Authoritarian populist parties have a potential of about 20 percent of the vote in almost all liberal democracies in Western Europe. More importantly, a significant proportion of the world’s population is governed by authoritarian populists. The best-known names are: Jair Bolsonaro, Recep Tayyip Erdoğan, Lech Kaczyński, Nicolás Maduro, Narendra Modi, Viktor Orbán, Vladimir Putin and, until recently most notably, Donald J. Trump. These are almost all large countries, which is what makes authoritarian populism so powerful for the international order. Authoritarian populism has spread globally in a relatively short period of time.
Authoritarian populism is widespread globally
Wherever authoritarian populists have come to power, we are experiencing a democratic backsliding. In all eight countries mentioned (Brazil, Turkey, Poland, Venezuela, India, Hungary, Russia and the USA), the Gothenburg Democracy Barometer V‑Dem shows a clear deterioration in the quality of democracy. At the same time, the quality of democratic governance has worsened even in supposedly consolidated democracies. If the decline of democracy was for a long time regarded as something that only took place in distant countries, from the perspective of Western Europeans, the strikes are now coming closer. Not only in Venezuela or Brazil, but also in the USA and Poland, democracy has deteriorated significantly over the past decade. In some of these countries, there is hope that a change of government will reverse the trend; but where liberal democracy has already been replaced by an electoral autocracy, voting out the government is also becoming increasingly less likely.
Changes in the functioning of democracy are crucial for the widespread alienation from democracy. The discussion so far has focused strongly on the economic and cultural causes of authoritarian populism. While growing inequality in rich countries certainly plays a role and a cultural backlash may be observed to some extent, the political question is the actual key. Economic and also cultural explanations assume that people are dissatisfied with specific policies and therefore turn to authoritarian populist parties. Surveys show, however, that the dissatisfaction is mostly based on a systemic criticism of the political class and the established mainstream parties. Economic satisfaction, on the other hand, is relatively high and gender equality policies enjoy broad support.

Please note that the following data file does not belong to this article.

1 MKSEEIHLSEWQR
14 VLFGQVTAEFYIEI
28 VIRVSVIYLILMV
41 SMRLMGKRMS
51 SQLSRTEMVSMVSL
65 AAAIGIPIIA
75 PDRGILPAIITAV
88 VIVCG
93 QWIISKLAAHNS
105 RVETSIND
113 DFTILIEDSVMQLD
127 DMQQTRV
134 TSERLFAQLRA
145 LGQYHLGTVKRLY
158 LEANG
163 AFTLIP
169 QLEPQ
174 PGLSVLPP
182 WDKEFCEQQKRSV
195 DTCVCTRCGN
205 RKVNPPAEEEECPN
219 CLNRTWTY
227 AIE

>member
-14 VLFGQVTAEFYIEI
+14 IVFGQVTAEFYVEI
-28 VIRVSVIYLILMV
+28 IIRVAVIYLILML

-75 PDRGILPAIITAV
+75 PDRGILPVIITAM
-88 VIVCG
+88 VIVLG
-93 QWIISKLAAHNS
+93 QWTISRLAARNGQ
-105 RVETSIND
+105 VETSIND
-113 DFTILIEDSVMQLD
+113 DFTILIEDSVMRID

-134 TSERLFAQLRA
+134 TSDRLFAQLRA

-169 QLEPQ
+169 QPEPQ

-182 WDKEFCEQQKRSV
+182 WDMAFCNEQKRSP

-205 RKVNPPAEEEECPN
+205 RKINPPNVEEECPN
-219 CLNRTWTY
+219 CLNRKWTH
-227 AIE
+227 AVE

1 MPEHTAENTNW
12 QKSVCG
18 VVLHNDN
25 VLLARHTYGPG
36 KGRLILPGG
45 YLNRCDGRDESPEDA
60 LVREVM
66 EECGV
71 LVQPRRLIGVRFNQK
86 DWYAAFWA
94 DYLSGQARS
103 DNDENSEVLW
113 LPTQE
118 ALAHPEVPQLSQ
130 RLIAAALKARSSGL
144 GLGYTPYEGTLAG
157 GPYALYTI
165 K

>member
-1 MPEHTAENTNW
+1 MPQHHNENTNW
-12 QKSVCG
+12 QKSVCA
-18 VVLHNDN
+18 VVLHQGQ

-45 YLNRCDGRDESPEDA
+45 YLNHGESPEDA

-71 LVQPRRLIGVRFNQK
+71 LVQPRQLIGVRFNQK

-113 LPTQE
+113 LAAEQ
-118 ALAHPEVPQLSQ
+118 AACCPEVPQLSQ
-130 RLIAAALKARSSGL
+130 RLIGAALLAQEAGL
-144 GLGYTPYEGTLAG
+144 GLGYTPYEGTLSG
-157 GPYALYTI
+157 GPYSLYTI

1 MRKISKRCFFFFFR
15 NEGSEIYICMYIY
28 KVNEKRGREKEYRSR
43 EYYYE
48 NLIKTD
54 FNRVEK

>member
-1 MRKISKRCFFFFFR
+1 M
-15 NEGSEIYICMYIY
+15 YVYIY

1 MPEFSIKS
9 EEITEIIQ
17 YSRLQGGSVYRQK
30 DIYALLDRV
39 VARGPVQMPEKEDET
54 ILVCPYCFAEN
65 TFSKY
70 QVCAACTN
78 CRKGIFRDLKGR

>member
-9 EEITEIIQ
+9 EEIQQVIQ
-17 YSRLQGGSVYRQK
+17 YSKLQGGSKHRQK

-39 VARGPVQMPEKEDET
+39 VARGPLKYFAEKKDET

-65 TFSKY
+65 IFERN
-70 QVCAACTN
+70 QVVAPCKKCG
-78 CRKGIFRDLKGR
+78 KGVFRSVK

People no longer feel noticed in a democracy
The political explanation says that it is dissatisfaction with the political system that is instrumentalised by the authoritarian populists for their purposes. On the one hand, many people do not feel adequately represented by their parliaments. MPs are perceived as a professionalised political class that operates in a bubble, detached from the interests of voters. On the other hand, over the past three decades, decision-making powers have been shifted to a considerable extent from majority institutions (MIs), such as parties and parliaments, to non-majority institutions (NMIs), such as central banks, constitutional courts and international institutions. Decisions are made increasingly by institutions that are not subject to the majority principle, nor to the accountability obligations of representative bodies. The purpose of many NMIs is to enforce the triple liberalism of individual rights, international rules and open markets.